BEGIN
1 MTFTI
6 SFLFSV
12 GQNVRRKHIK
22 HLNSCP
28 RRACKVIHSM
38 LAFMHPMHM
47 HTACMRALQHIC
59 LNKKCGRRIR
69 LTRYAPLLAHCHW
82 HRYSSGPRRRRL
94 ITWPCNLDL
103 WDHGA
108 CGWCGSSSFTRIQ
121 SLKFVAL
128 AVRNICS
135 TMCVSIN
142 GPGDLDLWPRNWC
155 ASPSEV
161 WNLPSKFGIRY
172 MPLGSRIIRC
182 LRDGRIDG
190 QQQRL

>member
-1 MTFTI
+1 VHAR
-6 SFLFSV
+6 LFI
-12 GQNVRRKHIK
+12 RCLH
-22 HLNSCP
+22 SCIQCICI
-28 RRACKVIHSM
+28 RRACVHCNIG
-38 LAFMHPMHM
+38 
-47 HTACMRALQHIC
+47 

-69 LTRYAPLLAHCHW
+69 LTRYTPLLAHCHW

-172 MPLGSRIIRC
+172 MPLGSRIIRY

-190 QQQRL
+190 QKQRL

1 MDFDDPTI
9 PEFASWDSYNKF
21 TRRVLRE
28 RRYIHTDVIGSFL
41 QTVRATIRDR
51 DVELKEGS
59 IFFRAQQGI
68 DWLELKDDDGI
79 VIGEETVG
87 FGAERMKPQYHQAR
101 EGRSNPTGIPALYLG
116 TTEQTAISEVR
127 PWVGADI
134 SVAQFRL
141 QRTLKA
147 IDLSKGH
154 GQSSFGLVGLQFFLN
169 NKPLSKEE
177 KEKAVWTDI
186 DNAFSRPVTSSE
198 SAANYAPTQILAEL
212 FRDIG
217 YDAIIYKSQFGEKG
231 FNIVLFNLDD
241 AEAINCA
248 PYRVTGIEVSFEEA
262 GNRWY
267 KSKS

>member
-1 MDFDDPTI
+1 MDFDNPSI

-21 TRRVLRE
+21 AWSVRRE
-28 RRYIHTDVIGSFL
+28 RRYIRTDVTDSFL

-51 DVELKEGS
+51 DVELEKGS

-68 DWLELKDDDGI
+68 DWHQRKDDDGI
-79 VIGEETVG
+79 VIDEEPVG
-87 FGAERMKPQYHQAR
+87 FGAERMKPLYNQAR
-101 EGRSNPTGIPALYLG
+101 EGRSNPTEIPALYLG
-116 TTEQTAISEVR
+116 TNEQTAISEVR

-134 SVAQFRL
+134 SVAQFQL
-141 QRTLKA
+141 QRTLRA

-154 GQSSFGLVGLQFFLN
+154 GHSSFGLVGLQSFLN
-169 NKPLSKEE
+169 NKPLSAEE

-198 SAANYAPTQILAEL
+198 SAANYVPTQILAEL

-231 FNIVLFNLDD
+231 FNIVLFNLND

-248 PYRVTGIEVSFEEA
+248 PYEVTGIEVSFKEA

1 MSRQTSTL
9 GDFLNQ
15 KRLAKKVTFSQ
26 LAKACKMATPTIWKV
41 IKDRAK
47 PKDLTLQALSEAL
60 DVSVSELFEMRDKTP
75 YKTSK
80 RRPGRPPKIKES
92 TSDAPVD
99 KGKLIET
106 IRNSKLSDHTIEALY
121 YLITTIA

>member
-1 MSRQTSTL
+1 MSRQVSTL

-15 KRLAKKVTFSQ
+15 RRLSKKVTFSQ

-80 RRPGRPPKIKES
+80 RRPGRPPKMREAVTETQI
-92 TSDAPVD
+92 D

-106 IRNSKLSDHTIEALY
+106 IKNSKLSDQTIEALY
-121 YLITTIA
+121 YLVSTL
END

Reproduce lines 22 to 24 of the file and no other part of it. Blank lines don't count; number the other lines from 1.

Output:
190 QQQRL

>member
-1 MTFTI